by Jessie Burton
Dark shadows, whispered secrets and glimpses of life through ancient keyholes are just some of the elements that infuse The Miniaturist, an evocative, atmospheric debut novel by Jessie Burton. The action takes place during the Dutch Golden Age, in 17th-century Amsterdam, along the Herengracht, one of the most important and prestigious canals in the city, the neighborhood of the richest and most influential.
The story launches in October 1686 when 18-year-old Petronella "Nella" Oortman arrives in Amsterdam. With her father deceased and the family in debt, Nella is married off to a man who her mother believes "can keep a guilder in his purse." The couple is actually married in September, but it is not until October that Nella leaves her mother and siblings at their countryside home in Assendelft and travels to Amsterdam. With Peebo, her caged pet parakeet, in tow, Nella, an imaginative girl, is ready to embark on her new life as the wife of the rich and charming Johannes Brandt--a 39-year-old, high-ranking merchant powerbroker for the Dutch East India Company that plies wares throughout Africa, Europe, Asia and Indonesia.
Upon Nella's arrival, she is surprised to learn that her husband is traveling. In his absence, she is greeted by Johannes's sister, Marin Brandt, a severe, tightly wound, sharp-tongued woman dressed heavily in black who grudgingly welcomes Nella into the household, which also consists of a maid and cook named Cornelia; Otto, Johannes's manservant, with exotic "coffee-bean" colored skin, whom Nella later learns speaks French and English, can plot a map and check the quality of Haarlem wool; and two beloved whippet dogs who worship their master, Johannes.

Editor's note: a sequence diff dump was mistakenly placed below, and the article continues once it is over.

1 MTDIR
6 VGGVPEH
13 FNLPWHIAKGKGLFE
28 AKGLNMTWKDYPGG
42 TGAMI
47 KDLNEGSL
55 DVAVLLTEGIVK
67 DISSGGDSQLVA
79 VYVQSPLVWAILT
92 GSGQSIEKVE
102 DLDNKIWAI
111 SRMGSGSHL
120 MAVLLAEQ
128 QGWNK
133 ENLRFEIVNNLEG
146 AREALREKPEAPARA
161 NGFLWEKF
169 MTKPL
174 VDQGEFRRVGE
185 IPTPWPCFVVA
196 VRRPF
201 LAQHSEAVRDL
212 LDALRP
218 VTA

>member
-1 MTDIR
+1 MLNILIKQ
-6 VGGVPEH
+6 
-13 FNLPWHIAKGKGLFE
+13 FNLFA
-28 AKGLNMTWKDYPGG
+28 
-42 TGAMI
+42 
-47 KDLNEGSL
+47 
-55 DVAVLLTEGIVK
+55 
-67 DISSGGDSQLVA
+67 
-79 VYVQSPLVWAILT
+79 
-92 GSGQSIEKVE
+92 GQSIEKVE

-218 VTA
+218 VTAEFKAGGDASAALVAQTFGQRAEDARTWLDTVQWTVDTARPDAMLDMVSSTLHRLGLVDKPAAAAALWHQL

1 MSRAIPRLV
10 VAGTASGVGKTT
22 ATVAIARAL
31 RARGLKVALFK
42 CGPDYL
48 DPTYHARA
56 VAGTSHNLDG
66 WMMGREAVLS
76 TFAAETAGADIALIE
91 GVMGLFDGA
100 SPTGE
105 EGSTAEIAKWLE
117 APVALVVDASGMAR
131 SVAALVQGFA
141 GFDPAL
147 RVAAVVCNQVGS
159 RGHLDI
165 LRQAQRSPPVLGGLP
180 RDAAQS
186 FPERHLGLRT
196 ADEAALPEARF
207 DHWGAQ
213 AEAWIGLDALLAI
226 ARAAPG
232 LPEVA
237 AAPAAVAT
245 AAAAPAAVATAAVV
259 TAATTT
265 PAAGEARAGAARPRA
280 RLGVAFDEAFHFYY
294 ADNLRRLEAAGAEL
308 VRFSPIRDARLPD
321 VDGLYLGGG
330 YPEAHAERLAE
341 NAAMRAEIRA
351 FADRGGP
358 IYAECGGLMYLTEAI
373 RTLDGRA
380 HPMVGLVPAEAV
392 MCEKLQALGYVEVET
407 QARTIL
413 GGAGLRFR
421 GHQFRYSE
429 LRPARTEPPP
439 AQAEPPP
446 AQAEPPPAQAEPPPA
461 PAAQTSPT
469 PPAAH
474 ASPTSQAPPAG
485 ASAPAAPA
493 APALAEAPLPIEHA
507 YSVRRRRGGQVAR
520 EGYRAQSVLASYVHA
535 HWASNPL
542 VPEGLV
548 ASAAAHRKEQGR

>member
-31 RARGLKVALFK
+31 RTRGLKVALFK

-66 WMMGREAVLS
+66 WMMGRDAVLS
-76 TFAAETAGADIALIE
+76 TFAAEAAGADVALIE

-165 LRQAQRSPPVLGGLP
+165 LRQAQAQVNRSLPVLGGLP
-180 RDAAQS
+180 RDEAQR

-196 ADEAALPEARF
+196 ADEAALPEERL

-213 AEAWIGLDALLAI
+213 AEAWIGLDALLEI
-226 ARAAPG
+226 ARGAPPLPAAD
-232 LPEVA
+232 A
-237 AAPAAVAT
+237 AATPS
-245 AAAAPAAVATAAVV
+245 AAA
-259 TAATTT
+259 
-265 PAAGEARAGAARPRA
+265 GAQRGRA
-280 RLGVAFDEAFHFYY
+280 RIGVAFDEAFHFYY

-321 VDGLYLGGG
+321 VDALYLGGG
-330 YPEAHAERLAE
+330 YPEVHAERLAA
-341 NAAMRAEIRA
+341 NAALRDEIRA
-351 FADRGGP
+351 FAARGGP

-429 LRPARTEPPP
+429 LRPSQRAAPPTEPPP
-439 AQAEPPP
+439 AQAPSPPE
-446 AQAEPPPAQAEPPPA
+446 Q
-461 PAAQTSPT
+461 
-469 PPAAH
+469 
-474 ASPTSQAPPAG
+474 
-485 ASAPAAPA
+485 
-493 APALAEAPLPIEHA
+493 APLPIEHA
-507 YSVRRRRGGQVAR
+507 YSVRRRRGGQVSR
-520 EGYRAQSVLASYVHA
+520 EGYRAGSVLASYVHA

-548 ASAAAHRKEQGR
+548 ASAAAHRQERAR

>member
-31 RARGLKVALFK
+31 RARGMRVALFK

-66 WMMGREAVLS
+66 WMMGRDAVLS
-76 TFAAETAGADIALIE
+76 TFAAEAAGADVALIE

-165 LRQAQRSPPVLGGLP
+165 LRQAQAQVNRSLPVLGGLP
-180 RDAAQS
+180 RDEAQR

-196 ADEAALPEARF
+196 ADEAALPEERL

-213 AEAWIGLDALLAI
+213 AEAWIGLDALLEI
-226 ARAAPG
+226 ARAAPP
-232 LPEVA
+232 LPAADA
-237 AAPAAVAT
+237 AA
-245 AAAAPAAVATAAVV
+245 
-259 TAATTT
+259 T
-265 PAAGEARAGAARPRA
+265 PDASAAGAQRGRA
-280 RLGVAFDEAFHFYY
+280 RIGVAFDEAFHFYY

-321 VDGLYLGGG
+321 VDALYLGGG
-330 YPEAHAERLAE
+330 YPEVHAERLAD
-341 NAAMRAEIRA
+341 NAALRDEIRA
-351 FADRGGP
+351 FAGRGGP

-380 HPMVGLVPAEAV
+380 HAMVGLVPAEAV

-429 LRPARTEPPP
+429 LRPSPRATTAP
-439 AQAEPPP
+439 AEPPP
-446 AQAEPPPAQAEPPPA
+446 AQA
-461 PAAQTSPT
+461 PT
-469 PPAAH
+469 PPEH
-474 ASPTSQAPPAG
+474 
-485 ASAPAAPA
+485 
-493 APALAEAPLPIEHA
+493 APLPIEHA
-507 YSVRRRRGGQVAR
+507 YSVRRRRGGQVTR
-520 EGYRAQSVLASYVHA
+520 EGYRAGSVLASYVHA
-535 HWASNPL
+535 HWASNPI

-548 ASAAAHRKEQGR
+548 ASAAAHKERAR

Once settled, Nella is stymied by the excessively frugal household and her controlling sister-in-law who orders Nella's clothes and drags her to church. Cornelia, the cook-maid, comments, "Marin eats like a mouse and shops like a nun." When Nella questions her sister-in-law about this way of life, Marin replies, "The Bible tells us that a man should never flaunt his wealth."
Marin appears as devout and zealous in her religious belief as she is strict and rigid in managing the household financial accounts. Why is that? And why is she not married? The intrigue only deepens when Nella snoops in Marin's room and discovers a provocative love letter. Who could it be from?
Perplexed, Nella feels invisible and ignored in her new home where she senses an underlying permissiveness and an uncharacteristic friendliness coming from the servants, which Nella is not used to and cannot understand. When her husband is home, which is not often, Johannes is kind, but distant--even rejecting Nella's romantic overtures. He does little to appease his new wife or tame his overbearing sister, whom Nella overhears telling Johannes how to make trades and other business decisions. Why does rich and powerful Johannes make comments about his "cloudy, untouchable wealth"? Is his fortune somehow in jeopardy?
With Johannes always traveling, Nella has many questions she would like to ask her sister-in-law, such as details about her husband's business and about commodity traders like Frans and Agnes Meerman, who deal in sugar loaves. Nella finds that conversation with Marin is never easy, and Marin's responses to inquiries about her brother's work are puzzling: "He turns mud to gold. Water to guilders. He sells other men's stock at better prices. He fills his ships and puts them out to sea. He thinks he's everybody's favorite. That's all I know."